Help-Portrait founder Jeremy Cowart addressed why we do not want to see photos from H-P events in a response to a question in last week’s creativeLIVE video chat (join us Tuesdays at 11am ET). We thought we’d recap it here.

There are two primary reasons for this:

  1. We want to respect the privacy of people we’re shooting. Some people may not want their photos published on the internet or in a media outlet. Being identified with this event may imply that they are in need or not in a good place, and some people may not appreciate the association.
  2. The goal of a Help-Portrait event is to give photos. We want the focus to be on the people receiving them, not on the photographer. This isn’t about free photography and it isn’t about building a photographer’s portfolio. It’s not about skills or art. It’s not about good lighting or Photoshop. It’s not about us. It’s simply about giving back.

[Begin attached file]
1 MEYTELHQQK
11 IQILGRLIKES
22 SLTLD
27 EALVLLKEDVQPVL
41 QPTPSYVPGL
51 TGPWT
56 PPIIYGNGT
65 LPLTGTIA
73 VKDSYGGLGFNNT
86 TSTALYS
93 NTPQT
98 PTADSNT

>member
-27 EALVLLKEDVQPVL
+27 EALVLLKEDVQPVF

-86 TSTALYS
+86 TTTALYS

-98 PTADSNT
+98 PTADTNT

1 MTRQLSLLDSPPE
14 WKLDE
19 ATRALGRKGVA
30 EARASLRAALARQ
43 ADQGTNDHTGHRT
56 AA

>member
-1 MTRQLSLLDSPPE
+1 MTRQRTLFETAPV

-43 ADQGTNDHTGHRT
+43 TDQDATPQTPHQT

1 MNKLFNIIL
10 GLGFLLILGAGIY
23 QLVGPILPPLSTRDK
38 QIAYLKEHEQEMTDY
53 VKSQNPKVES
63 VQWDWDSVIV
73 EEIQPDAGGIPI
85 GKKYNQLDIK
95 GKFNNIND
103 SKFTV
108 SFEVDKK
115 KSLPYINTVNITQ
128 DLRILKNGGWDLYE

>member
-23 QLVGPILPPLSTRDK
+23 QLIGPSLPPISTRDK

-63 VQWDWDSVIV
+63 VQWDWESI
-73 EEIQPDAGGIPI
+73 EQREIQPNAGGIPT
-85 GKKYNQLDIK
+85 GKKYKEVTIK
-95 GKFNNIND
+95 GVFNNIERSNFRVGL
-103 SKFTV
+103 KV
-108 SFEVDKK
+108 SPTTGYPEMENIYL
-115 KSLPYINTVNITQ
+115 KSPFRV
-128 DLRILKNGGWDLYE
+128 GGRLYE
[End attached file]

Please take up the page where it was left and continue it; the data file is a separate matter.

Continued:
For these reasons we drew a line from the very beginning that we do not want to make it a practice to share the photos that come from this event.

But here’s the problem, as Jeremy shared on the simulcast (see the archive of the chat). For three weeks after the event last year, people were emailing Help-Portrait their personal stories. Franky, it’s mind-blowing what happens at these events. Simply phenomenal. As a team we would love to show the photos and share the stories.

So we understand there are amazing stories happening at these events, and that amazing photos come out of them. With that in mind, if the subject is absolutely okay and in favor of their photo being shared, ask them to sign a model release form (a sample is available on our downloads page). Cover your bases. Then, by all means, share it appropriately.

If the story is powerful and if it helps get the Help-Portrait story about there, we are all for it.